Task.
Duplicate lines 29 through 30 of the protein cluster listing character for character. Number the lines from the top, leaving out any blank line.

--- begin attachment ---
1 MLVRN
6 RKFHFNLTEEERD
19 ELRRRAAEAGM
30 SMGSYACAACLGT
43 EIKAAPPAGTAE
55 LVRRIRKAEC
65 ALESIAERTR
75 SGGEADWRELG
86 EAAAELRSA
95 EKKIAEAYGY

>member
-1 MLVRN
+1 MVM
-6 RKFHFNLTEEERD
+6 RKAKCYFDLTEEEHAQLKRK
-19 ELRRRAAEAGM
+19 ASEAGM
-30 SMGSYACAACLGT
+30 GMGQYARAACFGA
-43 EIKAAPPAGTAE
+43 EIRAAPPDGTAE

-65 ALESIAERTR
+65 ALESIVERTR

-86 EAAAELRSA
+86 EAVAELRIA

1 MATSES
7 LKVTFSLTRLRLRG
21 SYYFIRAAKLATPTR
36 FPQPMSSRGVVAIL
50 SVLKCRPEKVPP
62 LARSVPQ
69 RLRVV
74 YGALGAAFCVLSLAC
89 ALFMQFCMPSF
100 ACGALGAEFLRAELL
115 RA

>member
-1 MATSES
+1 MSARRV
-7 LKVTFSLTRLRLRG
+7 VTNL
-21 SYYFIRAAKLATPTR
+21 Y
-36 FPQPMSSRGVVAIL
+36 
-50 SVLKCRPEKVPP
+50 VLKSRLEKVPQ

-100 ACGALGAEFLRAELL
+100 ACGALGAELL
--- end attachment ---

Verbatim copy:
36 FPQPMSSRGVVAIL
50 SVLKCRPEKVPP